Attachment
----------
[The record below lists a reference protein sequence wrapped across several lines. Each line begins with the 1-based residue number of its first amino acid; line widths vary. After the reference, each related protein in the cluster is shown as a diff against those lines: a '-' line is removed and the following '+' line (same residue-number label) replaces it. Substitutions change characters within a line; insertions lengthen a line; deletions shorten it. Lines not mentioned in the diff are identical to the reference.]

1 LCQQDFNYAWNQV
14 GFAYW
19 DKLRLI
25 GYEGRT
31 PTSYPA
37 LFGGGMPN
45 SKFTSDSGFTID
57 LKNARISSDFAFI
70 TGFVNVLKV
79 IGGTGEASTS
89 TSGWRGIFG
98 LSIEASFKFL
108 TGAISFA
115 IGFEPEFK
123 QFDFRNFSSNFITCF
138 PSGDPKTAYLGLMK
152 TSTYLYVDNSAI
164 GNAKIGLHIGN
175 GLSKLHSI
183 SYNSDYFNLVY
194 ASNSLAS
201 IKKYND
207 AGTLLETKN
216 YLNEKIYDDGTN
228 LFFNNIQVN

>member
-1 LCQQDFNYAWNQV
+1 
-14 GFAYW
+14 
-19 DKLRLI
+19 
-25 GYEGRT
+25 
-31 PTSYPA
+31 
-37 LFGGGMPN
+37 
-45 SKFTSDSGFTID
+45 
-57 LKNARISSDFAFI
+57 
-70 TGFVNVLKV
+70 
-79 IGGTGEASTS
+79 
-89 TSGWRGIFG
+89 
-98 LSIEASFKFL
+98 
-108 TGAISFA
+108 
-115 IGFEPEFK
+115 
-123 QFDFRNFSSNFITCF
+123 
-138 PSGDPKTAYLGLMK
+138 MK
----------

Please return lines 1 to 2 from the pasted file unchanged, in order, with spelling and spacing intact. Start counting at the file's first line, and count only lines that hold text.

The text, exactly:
[The record below lists a reference protein sequence wrapped across several lines. Each line begins with the 1-based residue number of its first amino acid; line widths vary. After the reference, each related protein in the cluster is shown as a diff against those lines: a '-' line is removed and the following '+' line (same residue-number label) replaces it. Substitutions change characters within a line; insertions lengthen a line; deletions shorten it. Lines not mentioned in the diff are identical to the reference.]

1 LCQQDFNYAWNQV